Now grown-up, Johnny Columbo returns to New York from Italy having sworn a vendetta against the Black Hand who killed his father years earlier. Becoming romantically involved with a girl ... See full summary »
Based on the files of the United States Department of Treasury. Commissioner Michael Barrows is an American Government Agent. On board a Coast Gaurd boat off the California coast he chases ... See full summary »
When a body is found in the New Orleans docks, it's pretty obvious that he died from gun shot wounds. The police surgeon notices that the man is also displaying other symptoms and Lt. Commander Clint Reed, a doctor with the U.S. Public Health Service, diagnoses a highly contagious disease, pneumonic plague. He tries to convince local officials to find everyone who may have been in contact with the dead man. The Mayor supports his efforts but many, including the police, are doubtful. Reed wants to avoid publicity so as not to panic the public. They have little information to go on - they don't know the dead man's identity - and Reed estimates they have 48 hours before disease begins to spread. With police Capt. Tom Warren going through the motions, Reed sets out to find the killers. Written by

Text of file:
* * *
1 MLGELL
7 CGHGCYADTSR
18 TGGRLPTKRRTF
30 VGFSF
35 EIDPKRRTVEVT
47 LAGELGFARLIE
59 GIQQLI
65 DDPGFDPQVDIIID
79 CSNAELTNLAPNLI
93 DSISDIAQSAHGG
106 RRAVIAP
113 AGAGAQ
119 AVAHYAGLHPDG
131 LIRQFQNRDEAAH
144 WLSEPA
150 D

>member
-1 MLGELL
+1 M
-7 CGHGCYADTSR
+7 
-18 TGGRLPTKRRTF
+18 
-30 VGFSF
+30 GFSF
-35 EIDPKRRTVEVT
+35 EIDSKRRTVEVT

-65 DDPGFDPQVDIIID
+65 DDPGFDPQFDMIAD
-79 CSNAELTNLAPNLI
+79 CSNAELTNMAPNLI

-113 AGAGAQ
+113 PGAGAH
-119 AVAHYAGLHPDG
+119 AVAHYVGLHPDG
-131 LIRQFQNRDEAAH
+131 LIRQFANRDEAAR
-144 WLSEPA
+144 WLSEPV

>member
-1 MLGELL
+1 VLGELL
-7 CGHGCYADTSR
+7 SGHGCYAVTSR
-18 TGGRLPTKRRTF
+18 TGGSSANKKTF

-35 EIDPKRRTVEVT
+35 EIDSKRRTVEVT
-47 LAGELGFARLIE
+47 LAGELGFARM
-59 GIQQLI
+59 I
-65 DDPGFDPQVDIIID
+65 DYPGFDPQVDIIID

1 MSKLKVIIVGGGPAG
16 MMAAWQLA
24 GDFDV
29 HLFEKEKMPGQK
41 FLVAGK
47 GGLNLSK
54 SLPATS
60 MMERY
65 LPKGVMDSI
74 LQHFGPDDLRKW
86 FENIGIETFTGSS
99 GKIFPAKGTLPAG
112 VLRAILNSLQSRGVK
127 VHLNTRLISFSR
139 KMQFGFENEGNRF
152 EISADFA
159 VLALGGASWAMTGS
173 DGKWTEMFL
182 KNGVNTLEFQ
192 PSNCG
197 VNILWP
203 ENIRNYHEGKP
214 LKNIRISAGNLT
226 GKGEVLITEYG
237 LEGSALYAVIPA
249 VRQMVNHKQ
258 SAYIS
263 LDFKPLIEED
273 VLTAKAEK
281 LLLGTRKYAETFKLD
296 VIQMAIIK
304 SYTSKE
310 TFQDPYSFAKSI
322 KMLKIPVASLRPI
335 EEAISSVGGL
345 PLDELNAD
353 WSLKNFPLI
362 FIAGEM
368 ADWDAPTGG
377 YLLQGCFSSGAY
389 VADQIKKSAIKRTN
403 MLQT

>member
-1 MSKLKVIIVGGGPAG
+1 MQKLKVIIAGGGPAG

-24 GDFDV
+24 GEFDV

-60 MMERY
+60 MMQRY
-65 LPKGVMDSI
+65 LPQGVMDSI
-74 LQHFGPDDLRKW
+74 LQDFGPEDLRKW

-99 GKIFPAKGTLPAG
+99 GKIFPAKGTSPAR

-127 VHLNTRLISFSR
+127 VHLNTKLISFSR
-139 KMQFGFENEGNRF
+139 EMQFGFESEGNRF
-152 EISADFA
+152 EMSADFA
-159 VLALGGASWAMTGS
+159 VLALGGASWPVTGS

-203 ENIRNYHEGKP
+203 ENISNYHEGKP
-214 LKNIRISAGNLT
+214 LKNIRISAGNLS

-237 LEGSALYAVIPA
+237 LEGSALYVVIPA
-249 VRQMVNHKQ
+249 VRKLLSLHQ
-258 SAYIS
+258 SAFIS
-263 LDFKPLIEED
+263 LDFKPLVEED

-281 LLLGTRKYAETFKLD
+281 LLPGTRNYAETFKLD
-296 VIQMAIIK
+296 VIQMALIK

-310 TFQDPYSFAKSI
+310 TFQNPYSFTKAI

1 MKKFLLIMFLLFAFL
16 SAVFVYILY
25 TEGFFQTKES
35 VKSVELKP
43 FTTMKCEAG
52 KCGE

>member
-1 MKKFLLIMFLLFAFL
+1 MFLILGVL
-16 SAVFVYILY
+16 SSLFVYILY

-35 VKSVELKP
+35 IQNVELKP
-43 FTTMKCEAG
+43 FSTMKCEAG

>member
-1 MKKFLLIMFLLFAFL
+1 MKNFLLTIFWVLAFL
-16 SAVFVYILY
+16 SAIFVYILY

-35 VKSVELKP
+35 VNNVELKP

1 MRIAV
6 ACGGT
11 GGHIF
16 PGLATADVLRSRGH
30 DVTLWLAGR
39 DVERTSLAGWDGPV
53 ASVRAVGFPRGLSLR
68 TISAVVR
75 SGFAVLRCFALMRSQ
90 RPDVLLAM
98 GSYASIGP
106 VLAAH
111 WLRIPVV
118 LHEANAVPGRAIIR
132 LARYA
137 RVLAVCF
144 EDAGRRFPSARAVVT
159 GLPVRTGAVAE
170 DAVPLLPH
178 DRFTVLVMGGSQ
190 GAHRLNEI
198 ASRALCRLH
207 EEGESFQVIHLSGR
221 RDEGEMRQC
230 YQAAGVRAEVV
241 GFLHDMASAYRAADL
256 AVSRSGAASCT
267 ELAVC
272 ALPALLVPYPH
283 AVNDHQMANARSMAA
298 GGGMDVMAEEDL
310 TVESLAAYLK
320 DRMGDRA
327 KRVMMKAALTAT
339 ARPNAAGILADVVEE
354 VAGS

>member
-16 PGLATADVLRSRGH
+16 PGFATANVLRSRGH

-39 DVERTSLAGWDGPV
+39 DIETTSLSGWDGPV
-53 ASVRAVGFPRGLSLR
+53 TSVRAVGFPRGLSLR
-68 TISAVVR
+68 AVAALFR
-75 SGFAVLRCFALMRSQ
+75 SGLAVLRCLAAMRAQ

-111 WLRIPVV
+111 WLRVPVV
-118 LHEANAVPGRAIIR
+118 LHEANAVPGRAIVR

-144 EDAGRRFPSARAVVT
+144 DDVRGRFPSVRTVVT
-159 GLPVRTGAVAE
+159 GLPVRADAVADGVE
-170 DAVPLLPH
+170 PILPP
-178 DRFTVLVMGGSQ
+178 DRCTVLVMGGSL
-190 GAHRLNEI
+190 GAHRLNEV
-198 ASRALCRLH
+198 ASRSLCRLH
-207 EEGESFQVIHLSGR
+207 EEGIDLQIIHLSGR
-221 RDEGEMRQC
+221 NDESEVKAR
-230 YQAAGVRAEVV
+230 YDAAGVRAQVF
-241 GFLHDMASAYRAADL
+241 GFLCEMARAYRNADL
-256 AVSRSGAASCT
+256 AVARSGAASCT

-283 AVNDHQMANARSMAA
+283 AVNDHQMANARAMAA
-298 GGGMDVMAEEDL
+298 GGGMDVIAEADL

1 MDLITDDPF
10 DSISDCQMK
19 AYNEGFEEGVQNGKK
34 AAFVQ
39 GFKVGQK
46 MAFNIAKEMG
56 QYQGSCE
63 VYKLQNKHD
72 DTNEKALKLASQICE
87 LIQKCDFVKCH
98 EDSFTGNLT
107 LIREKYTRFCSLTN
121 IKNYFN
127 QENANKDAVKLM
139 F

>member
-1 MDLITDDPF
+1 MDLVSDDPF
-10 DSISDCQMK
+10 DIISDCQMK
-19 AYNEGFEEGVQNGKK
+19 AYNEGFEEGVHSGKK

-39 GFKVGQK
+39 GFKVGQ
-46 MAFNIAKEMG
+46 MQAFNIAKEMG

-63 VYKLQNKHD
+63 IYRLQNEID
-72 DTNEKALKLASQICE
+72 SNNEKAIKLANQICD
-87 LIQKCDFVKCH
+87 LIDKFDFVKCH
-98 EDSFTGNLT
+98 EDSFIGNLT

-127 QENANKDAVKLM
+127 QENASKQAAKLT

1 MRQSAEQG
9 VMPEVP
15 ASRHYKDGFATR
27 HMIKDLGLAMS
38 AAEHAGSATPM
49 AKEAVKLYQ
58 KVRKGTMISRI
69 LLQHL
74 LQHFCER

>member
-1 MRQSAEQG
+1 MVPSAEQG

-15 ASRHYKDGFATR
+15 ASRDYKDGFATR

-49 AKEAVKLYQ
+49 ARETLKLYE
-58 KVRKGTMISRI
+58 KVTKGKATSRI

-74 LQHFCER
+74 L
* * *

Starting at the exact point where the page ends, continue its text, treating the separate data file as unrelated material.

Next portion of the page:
As Dr. Reed walks toward the house to thin the paint, and is informed he is wanted on the phone, he removes his gloves and tosses them to the ground. In the next cut, viewed from the house, he again removes his gloves, and tosses them on the ground. See more »
When plague breaks out in New Orleans, it's Richard Widmark to the rescue in "Panic in the Streets," one of the lesser-celebrated films of the great Elia Kazan. Kazan keeps the pace brisk, and there are lots of marvelous touches - the scenes between Widmark and Barbara Bel Geddes, who plays his wife and the scene in the police station show family life and work life and the relationships of average citizens, which is in sharp contrast to the lives and relationships of the low-lifes, portrayed by a menacing Jack Palance, his weak yes man, Zero Mostel, Tommy Cook, and Louis Charles. There are also some interesting visuals
Palance has a couple of scenes with actors who seem to come up to his
knees in height.
The acting is marvelous and the dialogue sharp if the story isn't quite up to the direction and performances. It has a few questionable aspects which will be spotted by the viewer quite easily. That aside, it's well worth viewing. Kazan was a masterful director.
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